Broadband speed is mapped throughout the country and released as open data. This is either done centrally or crowd-sourced from consumers. This allows policy makers and consumers to understand the quality of provision.
United Kingdom: The telecommunications regulator, Ofcom, releases open data around broadband connection speeds.
United States: The Federal Communications Commission release a yearly report called “Measuring Broadband America” that includes speed samples separated by geographical location.
Australia: The Broadband Availability and Quality Project have mapped broadband speed and technology capability across Australia, assigning A to E ratings on a neighbourhood level.
Canada: CTRC have mapped where broadband Internet services are available and the technologies used to provide those services.
Measurements must be done over a defined period to allow an average broadband speed to be calculated that more accurately reflects the quality of broadband in this area.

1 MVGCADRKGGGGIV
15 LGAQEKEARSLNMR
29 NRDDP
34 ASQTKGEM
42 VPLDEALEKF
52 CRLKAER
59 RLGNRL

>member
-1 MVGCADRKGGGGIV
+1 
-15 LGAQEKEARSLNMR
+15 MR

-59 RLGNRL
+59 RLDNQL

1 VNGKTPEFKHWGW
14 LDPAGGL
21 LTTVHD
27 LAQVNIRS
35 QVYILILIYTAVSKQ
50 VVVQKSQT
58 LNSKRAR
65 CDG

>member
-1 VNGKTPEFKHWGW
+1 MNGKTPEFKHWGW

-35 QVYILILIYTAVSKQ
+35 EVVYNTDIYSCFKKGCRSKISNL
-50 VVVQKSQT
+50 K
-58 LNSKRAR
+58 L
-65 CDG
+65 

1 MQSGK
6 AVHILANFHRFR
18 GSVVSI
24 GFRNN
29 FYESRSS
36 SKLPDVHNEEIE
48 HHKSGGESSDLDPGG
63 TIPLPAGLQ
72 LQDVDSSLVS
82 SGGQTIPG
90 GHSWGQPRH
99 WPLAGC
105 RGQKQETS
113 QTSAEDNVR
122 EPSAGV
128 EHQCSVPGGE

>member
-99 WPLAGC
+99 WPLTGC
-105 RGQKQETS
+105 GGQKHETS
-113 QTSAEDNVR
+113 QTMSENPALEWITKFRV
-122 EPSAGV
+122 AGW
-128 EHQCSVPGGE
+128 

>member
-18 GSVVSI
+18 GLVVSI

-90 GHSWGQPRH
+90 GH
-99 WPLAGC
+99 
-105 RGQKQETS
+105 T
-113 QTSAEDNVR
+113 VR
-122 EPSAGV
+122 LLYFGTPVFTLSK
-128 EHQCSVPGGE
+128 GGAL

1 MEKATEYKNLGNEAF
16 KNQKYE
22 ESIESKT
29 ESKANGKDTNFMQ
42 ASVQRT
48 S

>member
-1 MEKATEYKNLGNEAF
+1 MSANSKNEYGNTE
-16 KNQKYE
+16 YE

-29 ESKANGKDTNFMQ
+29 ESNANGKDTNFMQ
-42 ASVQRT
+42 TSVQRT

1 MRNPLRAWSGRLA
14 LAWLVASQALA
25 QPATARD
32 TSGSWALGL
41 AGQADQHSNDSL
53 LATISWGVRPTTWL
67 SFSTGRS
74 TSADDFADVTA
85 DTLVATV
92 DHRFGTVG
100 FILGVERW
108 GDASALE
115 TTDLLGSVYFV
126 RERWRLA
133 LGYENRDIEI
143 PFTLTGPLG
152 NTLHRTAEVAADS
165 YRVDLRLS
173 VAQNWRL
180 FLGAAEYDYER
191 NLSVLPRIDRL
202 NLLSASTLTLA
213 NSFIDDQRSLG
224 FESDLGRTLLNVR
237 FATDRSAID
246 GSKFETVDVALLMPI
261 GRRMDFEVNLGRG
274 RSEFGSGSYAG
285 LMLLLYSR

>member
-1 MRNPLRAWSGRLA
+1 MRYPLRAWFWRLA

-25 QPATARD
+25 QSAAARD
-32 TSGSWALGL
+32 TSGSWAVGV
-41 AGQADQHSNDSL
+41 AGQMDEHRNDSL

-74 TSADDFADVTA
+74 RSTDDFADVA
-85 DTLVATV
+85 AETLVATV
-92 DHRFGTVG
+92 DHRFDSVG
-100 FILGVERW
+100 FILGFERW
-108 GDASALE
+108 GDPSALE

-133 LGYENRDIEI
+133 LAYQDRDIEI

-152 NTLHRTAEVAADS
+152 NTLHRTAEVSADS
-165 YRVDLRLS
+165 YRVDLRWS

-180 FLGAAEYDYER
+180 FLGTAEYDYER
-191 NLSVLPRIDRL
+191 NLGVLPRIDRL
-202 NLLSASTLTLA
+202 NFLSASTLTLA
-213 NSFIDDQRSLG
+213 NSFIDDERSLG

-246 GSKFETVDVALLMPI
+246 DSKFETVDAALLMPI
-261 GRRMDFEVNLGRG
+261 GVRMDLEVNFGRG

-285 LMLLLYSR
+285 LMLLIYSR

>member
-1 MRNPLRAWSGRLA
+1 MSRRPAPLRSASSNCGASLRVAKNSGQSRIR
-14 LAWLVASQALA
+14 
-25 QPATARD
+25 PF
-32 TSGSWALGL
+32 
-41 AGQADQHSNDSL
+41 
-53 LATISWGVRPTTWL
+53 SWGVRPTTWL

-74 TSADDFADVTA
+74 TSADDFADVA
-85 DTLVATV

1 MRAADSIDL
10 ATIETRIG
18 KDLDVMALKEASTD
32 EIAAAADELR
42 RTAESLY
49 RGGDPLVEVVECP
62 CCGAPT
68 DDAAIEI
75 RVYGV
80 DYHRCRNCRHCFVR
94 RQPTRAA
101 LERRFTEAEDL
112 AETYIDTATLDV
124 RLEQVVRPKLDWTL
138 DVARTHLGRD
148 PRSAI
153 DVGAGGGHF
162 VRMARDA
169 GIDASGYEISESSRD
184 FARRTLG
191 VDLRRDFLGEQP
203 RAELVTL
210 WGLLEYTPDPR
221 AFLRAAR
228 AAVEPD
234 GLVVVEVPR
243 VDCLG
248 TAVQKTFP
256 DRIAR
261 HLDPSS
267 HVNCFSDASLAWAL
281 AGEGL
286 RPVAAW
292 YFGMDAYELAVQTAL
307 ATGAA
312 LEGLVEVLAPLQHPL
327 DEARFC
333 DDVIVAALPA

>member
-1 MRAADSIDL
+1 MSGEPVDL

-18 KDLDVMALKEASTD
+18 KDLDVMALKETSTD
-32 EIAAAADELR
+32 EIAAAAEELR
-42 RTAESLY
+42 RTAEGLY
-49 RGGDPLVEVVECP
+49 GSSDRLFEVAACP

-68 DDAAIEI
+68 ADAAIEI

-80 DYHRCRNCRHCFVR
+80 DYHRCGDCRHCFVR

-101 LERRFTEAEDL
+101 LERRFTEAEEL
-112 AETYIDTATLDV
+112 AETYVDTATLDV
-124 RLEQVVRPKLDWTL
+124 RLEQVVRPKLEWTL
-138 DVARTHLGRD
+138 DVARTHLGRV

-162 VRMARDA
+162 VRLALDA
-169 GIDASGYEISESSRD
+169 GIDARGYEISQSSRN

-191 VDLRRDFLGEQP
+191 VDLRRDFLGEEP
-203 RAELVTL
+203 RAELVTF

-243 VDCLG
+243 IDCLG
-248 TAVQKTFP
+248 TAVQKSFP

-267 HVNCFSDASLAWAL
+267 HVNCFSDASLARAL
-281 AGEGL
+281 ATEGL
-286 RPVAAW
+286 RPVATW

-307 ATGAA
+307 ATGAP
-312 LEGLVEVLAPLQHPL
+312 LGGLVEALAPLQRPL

Data should be released with enough geographical resolution to make it useful. Showing street level broadband speeds is more useful than showing regional broadband speeds.
Gigabit-speed broadband connections offer up to 1 Gbps (1024 Mbps) of download speed and can theoretically download a 90 minute high definition film in 30 seconds.
Crowd-sourcing is a method of data collection where people independently contribute to a larger data set.